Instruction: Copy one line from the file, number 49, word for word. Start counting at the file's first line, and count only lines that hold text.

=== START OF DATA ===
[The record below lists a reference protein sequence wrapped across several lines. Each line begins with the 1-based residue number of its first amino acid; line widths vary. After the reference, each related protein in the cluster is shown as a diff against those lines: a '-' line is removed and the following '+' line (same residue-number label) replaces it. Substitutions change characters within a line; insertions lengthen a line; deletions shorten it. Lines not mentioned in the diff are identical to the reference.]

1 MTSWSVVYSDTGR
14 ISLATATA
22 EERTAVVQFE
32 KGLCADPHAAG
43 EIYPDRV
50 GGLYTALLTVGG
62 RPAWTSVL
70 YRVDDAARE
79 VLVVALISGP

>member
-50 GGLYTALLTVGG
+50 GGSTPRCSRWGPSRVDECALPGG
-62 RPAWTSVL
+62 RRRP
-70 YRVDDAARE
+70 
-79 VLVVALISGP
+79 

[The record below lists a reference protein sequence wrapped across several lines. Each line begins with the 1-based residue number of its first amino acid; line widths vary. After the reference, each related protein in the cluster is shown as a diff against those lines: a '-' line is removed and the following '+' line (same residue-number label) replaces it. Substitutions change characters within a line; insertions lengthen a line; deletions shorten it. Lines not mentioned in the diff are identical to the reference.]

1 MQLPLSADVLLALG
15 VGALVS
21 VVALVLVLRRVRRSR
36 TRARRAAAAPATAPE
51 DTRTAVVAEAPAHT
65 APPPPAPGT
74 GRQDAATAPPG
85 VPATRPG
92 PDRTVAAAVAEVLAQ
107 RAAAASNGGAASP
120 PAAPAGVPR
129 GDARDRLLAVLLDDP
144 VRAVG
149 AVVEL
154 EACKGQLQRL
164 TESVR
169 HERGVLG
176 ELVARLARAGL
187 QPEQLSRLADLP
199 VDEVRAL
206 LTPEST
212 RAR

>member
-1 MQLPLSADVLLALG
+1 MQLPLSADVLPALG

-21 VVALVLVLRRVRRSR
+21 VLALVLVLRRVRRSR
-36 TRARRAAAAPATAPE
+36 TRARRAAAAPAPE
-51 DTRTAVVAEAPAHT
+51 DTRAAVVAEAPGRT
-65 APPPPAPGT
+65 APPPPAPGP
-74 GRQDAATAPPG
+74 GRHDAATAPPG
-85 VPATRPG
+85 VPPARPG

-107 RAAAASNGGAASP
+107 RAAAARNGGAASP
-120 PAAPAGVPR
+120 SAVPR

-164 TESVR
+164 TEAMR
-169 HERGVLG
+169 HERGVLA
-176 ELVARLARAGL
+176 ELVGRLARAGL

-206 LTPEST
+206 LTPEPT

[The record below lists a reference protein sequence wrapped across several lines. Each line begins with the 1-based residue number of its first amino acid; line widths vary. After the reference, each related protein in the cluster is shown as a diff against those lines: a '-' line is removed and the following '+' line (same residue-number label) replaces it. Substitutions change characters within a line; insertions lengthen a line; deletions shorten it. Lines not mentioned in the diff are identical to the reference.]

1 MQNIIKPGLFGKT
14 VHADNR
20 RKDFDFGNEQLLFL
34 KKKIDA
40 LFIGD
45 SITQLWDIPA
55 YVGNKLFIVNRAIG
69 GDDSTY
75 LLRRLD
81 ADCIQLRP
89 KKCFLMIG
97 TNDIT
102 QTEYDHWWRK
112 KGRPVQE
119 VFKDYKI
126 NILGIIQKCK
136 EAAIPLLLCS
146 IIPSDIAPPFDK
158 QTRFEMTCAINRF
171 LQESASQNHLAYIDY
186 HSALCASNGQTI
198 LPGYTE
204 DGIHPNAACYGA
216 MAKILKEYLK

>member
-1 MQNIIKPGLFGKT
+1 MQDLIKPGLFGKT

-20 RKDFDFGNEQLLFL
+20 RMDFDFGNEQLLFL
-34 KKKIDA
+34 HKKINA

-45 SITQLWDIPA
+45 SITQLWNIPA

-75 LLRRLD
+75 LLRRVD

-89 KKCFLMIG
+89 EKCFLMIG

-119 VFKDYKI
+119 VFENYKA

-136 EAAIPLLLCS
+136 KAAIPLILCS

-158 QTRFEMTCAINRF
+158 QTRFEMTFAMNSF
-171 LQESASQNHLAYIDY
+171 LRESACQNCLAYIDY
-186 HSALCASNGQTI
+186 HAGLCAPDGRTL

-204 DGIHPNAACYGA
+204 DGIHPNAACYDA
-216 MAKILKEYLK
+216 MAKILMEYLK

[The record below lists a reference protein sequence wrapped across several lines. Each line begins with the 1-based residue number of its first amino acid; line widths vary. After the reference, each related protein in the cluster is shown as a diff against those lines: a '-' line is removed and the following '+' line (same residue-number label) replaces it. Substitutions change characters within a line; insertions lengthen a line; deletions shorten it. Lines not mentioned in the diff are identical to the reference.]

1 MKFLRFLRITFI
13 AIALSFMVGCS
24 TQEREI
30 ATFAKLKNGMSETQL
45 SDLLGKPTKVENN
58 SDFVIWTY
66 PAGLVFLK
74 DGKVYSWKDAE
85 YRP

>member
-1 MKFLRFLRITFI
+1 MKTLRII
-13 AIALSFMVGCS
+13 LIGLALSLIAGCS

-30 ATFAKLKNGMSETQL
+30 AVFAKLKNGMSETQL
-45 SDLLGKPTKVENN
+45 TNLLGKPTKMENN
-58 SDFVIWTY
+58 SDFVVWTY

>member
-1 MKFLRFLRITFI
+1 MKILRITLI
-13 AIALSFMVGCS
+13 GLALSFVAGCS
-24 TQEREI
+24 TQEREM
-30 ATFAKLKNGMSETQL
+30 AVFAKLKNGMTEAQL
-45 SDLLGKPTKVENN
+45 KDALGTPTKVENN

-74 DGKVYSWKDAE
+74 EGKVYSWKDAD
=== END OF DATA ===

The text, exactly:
+36 TRARRAAAAPAPE